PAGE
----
Two years ago, Sarah Kesseler published an article titled “The Sharing Economy is Dead, and We Killed It.” In it, Kesseler details how, what was once the beginning of a bail-out for an economy that was crumbling, is coming to an end.
The sharing economy, alternatively called the collaborative economy, has a number of definitions, depending on who you ask. Ultimately, the sharing economy, which comes with the recent advent of new-age capitalism, claims to be an alternative to the current mode of economy. It is built on the notion that individuals can exchange – or share – their goods or services with one another in economic transactions through ‘aggregate platforms.’
Over the past decade, a number of platforms have taken flight as part of the sharing economy, labeling themselves startups, and taking the world by storm. Platforms like Uber, Airbnb, Amazon, eBay, and countless others are not only children of the sharing economy, but are also perpetrators of its alleged killing, to use Kesseler’s words.
Airbnb, considered one of the most successful of such platforms, is the par excellence of how companies in the sharing economy identify a problem and begin to find innovative solutions for it. As an alternative platform for hotel services in cities around the world, Airbnb has changed travel as we know it. But despite the endless benefits that have come out of Airbnb, the platform is partial to the ramifications that the sharing economy has had on cities and economies around the world.
Looking at Airbnb as an aggregate platform and how it is influencing cities and economies around the world can further explain exactly how the sharing economy benefits or harms cities, economies, and the world at large.
“Rent an Experience”
When in 2007 roommates and designers Joe Gebbia and Brian Chesky couldn’t afford rent for their San Franciscan loft, the two ingeniously came up with a solution to their predicament. They decided to place an air mattress in their living room and turn their loft into a bed and breakfast for people who couldn’t find alternative accommodation – “just to make a few bucks,” as they put it. More than 10 years later, the brilliant idea-turned-company is worth $31 billion.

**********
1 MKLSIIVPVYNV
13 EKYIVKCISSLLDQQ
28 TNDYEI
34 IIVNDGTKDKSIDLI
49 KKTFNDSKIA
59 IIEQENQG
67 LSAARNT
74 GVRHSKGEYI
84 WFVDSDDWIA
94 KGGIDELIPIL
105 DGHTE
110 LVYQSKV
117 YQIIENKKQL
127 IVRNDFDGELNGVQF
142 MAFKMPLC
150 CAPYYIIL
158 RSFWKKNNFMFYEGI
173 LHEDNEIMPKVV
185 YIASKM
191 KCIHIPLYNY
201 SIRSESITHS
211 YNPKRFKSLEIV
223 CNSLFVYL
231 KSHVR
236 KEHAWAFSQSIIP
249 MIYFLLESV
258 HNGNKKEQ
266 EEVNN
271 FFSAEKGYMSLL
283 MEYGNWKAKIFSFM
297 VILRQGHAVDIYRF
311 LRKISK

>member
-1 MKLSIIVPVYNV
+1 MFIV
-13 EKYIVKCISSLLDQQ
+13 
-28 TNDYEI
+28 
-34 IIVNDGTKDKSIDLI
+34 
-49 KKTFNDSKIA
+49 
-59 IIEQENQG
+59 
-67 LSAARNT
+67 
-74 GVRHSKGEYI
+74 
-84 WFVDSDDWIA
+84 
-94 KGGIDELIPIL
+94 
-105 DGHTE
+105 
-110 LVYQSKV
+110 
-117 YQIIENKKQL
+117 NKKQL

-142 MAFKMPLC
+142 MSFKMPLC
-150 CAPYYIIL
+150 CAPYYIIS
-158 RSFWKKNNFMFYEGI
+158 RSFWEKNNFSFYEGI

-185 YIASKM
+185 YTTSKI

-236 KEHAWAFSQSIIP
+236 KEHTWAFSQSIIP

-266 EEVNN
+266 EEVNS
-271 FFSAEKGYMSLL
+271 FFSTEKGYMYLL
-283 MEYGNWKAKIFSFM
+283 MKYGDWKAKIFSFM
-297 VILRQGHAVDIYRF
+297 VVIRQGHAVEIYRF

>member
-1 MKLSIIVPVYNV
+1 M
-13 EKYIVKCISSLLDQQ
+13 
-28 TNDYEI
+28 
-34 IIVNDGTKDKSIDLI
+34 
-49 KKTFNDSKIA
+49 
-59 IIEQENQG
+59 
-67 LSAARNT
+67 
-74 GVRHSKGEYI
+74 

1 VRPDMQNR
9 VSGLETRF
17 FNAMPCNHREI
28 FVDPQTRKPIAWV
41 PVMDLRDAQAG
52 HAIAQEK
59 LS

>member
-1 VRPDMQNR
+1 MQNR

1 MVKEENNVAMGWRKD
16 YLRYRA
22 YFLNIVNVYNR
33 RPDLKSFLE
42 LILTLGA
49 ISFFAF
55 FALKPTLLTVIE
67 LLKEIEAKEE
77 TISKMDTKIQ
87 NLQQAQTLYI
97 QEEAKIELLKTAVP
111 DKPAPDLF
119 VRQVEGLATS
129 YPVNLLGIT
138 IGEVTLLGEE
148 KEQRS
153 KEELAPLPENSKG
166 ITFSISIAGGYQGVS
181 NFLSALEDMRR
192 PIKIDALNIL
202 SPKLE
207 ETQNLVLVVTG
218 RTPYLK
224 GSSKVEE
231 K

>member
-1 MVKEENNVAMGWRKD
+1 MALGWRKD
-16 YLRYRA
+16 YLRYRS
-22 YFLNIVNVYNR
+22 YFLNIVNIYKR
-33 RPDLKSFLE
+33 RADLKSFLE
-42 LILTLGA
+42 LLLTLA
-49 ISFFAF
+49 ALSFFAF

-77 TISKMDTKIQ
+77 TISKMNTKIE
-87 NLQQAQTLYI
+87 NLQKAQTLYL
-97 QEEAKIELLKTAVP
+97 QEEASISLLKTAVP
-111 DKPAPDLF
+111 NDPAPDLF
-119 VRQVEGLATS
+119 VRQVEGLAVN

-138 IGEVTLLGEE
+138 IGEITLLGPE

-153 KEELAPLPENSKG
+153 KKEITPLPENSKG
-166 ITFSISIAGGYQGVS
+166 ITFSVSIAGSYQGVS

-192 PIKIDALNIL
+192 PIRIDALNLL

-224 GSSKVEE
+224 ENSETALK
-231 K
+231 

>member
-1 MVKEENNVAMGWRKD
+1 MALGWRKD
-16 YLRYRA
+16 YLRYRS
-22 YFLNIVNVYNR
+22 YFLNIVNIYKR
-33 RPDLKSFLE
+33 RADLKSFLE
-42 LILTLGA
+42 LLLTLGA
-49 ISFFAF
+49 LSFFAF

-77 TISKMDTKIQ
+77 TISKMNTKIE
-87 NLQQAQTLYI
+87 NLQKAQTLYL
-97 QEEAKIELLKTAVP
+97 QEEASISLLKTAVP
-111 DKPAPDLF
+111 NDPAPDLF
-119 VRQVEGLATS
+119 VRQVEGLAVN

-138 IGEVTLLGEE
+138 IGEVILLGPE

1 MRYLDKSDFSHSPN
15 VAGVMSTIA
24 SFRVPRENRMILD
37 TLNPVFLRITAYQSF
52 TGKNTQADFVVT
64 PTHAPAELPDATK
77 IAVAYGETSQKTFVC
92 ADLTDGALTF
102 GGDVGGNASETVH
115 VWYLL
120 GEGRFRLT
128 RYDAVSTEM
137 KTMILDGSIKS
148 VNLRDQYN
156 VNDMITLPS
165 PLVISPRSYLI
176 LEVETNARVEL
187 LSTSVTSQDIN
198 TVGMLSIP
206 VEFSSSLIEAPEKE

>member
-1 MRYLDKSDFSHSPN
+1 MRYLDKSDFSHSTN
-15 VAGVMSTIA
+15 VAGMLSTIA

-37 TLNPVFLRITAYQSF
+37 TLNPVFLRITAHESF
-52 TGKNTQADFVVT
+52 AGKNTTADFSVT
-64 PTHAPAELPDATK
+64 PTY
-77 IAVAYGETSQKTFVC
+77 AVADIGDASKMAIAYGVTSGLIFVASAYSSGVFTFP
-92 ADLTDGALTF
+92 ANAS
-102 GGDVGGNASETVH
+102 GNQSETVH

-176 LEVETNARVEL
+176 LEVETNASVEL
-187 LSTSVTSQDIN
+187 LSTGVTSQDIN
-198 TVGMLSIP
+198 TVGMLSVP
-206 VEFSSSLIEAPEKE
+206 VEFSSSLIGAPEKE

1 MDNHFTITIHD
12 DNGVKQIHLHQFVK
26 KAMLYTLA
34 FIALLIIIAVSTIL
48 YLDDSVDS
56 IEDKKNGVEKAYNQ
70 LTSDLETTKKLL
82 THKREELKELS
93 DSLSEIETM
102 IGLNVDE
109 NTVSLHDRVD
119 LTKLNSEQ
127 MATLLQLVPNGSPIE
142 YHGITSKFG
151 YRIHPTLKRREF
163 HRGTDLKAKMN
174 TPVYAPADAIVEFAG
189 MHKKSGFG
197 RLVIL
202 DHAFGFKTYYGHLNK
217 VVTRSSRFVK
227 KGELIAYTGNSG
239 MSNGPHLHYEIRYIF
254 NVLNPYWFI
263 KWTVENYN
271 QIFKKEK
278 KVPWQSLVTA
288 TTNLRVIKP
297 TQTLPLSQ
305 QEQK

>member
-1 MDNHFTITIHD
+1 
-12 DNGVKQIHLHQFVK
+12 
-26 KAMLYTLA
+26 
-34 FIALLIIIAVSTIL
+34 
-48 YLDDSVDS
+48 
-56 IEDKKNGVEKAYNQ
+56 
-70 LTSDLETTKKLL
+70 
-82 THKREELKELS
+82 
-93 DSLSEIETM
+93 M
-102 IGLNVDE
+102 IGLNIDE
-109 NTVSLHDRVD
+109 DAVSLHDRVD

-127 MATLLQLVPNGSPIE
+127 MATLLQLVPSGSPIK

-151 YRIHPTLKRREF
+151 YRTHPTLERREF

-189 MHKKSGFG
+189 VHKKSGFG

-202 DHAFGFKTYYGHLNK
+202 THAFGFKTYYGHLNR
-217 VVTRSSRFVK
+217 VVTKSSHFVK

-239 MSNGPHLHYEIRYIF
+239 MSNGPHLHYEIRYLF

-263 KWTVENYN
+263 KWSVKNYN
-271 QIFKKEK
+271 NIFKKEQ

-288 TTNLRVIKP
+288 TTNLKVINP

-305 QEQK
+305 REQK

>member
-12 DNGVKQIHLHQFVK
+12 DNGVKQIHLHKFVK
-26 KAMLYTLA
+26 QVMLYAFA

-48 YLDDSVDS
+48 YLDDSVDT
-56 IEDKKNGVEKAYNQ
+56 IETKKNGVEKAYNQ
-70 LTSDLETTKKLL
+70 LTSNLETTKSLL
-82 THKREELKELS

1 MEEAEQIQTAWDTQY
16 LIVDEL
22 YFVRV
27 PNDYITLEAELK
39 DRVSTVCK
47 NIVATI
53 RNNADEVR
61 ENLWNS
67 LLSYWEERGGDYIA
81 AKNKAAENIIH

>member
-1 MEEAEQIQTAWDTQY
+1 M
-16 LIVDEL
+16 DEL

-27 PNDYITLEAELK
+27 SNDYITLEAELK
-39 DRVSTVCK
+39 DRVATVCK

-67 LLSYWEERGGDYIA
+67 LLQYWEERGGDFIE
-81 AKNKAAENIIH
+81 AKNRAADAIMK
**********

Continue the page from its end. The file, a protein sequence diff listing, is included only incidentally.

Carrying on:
The concept behind Airbnb is simple and efficient: Open your home to travelers, vacationers, and everyone in between in return for a per-night fee. Gebbia and Chesky’s solution does not only rival the hotel industry, it also provides residents with an alternative source of income. Through ‘collaborating’ and ‘sharing,’ travelers and city residents exchange their goods and services and, in return, receive an ‘authentic experience’ in a new city.
Airbnb has approximately four million housing units available for rent, from rooms and flats to yachts and castles, in more than 191 countries. Since the website was founded at the epoch of the economic recession in 2008, more than 200 million guests have stayed in Airbnb accommodation somewhere around the world. The company’s numbers seem impeccable and will probably grow in the years to come.
But despite the social and economic success of Airbnb, many cities are complaining about how it is doing more harm than good.
Live Like A Local
Airbnb offers a practical solution to a very common problem: finding suitable, affordable accommodation to visitors in a city. Coupled with the complexities of cultural and linguistic barriers, and the discomfort that some find with staying at hotels, Airbnb is often the perfect fix. In a matter of minutes, one can survey the market for accommodations to rent in a given city, check photos of the space, read reviews of the host, and book a room, flat, or house. The precision and efficiency of Airbnb as an accommodation platform is part of the reason for its widespread popularity.
Staying ‘at an Airbnb,’ as it’s become more commonly known, has become an experience on its own. In cities with expensive or limited hotels, booking an Airbinb can provide travelers with an experience they may not have had otherwise.
It also absolves hotels – which are notoriously uniform in their offerings – from the responsibility of simultaneously accommodating dietary restrictions, hygiene necessities, budgetary requirements, proximity to city centers, and practicality. For most, Airbnb provides decent accommodation that mostly suits their needs at a reasonable price in comparison to most hotels.